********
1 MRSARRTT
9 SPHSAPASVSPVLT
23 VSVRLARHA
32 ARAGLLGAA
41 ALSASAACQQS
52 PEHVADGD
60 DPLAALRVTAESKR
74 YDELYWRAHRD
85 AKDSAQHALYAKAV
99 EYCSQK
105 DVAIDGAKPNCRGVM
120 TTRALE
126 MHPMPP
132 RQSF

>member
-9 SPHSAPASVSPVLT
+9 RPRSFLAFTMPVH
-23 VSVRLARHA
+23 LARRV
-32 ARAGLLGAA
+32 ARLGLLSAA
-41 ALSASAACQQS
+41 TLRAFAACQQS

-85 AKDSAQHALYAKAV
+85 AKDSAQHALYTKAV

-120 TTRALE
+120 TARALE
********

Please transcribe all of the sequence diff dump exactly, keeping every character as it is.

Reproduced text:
1 MRSARRTT
9 SPHSAPASVSPVLT
23 VSVRLARHA
32 ARAGLLGAA
41 ALSASAACQQS
52 PEHVADGD
60 DPLAALRVTAESKR
74 YDELYWRAHRD
85 AKDSAQHALYAKAV
99 EYCSQK
105 DVAIDGAKPNCRGVM
120 TTRALE
126 MHPMPP
132 RQSF

>member
-9 SPHSAPASVSPVLT
+9 RPRSFLAFTMPVH
-23 VSVRLARHA
+23 LARRV
-32 ARAGLLGAA
+32 ARLGLLSAA
-41 ALSASAACQQS
+41 TLRAFAACQQS

-85 AKDSAQHALYAKAV
+85 AKDSAQHALYTKAV

-120 TTRALE
+120 TARALE